Lungs: it’s easy to take them for granted, isn’t it? Yet, if we can’t breathe, nothing else really matters. Our lungs depend on normal mucus production for protection from bacteria and viruses and as a cleaning mechanism. Dust, pollen and foreign microbes become adhered to the mucus, and microscopic hairs called cilia constantly move the mucus upward where we can either cough it out or swallow it without really realizing it. Smoking, incidentally, stops the cilia for several hours-which is the reason for a “smoker’s cough” in the morning. The cilia have just started to clean out the lungs. That first cigarette shoots the garbageman so that he leaves the trash on the doorstep. Our lungs also depend on the immune system for protection from harmful bacteria and inflammatory response to injury. Too much or too little of either function results in problems. It has been known for some time that the human immune system is quite dependent upon the bacterial microbiome of the intestines for its development and function. The gut is home to more bacteria than there are people on the earth and these bacteria are the microbial drill sergeants that develop and instruct our immune system from birth. There exists a constant cross-talk between the gut bacteria (the microbiome) and the human immune system. What has more recently been discovered is that each area of the body has its own local microbiome, similar to different neighborhoods in a big city. The lung, long thought to be sterile beyond the bronchi, has proven to have its own microbiome as well. This population of symbiotic bacteria maintains the integrity of the mucous lining, guards against invading forces of pathogenic bacteria, and communicates with the intestinal microbiome to keep the immune system alert but not overactive. As in many things, when all is well nothing is obvious. No news is good news, right? The gut symbionts keep the immune T-regulatory cells active to monitor and limit inflammation, in particular Th17 helper cells that affect lungs. If the gut bacteria fail due to insufficient numbers or imbalance, Th17 levels can rise and result in airway inflammation, constriction, wheezing, asthma or vulnerability to infections. One of the factors that makes the microbiome more powerful and effective is species diversity. You see, each of these body regions and the whole body is in effect an ecosystem. These ecosystems are vulnerable to the same laws of biology as a forest, lake or swamp: a loss of species diversity reduces adaptability and increases vulnerability to destructive forces. Things that reduce the diversity of the human microbiome include stress, chemicals in food (such as sucralose/Splenda), immunoreactive foods like gluten that cause intestinal inflammation, excess consumption of foods, sweets/sugar, chlorine in water, antibiotic use, pollution…an extensive list that defines a health or unhealthy diet and lifestyle! In the lungs, a loss of species diversity results in decreased adaptability to changes in air quality and temperature, exercise and stress. Loss of diversity leaves gaps in defenses that can permit an opportunistic pathogen a chance to thrive and cause an infection. What can be done about it? Relaxation, breathing exercises, healthy/clean diet (organic or homegrown pesticide-free fruits and veggies), eliminating sweets and soda from the diet, reducing stress, sleeping enough, taking probiotics, eating probiotic foods such as kefir, yogurt, kombucha, homemade sauerkraut and similar fermented foods. Trying to do all of these things early enough as preventive measures may head off problems that would otherwise require antibiotics and cause a major loss of diversity and all of the problems listed above. For extreme cases, evaluating the immune system for food sensitivities can help avoid the consumption of food ingredients that cause a system-wide inflammatory response that is harmful to the microbiome. Restoration of a damaged microbiome can be accomplished! As in many tasks, however, to accomplish a restoration requires first stopping the destruction. Or, the person who wishes to climb a mountain must first stop digging a hole!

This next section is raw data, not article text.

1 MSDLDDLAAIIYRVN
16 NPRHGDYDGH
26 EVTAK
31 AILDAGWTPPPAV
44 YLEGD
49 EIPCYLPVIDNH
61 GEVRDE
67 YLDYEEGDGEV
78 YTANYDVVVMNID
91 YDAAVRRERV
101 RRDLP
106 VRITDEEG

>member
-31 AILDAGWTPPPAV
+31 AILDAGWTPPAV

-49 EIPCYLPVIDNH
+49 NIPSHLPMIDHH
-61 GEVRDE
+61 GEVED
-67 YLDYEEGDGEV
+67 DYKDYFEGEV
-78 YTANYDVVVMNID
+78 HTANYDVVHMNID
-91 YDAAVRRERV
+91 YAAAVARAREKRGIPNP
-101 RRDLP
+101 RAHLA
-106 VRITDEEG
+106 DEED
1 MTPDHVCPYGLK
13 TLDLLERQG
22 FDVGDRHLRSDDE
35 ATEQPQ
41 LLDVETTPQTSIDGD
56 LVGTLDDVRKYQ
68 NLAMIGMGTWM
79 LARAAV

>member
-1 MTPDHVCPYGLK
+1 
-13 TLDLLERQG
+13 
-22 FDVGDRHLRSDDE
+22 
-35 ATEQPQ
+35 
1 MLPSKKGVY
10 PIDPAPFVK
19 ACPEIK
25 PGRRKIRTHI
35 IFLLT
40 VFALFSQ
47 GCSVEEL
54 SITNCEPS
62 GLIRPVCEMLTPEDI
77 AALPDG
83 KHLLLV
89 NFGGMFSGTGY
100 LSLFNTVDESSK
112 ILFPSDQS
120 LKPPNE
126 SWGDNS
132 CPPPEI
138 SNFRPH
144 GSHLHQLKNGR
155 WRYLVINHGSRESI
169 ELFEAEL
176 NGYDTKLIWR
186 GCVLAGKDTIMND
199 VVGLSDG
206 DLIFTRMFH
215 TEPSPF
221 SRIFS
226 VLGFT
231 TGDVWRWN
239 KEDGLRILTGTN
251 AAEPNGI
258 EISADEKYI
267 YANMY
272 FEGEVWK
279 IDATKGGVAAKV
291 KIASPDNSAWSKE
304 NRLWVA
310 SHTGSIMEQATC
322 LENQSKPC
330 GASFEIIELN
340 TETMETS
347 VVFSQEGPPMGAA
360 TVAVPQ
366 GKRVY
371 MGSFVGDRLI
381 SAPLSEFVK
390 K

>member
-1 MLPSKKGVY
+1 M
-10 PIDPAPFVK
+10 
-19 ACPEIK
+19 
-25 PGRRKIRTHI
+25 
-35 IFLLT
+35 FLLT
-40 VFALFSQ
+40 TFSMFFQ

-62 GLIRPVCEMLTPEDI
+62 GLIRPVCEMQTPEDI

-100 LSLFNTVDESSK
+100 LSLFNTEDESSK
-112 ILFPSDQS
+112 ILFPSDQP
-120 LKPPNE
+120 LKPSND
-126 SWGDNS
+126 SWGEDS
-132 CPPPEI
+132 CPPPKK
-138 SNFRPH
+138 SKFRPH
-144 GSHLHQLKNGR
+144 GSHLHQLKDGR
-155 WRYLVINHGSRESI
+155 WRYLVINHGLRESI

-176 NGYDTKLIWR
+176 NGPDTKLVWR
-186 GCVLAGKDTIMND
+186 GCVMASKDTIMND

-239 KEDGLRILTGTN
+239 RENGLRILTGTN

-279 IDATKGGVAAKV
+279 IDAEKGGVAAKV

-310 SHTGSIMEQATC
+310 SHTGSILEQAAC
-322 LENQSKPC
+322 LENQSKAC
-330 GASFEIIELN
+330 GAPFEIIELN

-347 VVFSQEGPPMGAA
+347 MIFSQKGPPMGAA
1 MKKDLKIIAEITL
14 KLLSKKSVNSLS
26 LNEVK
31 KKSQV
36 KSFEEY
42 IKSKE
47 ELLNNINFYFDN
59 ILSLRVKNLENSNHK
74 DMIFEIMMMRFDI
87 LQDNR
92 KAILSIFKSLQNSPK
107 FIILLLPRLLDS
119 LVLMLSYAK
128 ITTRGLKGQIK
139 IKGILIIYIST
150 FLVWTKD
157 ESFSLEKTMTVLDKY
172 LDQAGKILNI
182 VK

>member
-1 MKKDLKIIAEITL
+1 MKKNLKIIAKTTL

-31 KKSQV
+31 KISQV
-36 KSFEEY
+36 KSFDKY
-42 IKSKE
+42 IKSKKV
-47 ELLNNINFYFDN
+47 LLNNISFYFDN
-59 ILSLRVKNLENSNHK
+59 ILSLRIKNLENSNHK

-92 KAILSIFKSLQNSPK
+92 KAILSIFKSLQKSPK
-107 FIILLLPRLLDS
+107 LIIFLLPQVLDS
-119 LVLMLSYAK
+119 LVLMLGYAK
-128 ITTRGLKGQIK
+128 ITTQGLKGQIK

All of the concepts presented here are central to The Symbiont Factor, which will be published the second quarter of 2014.
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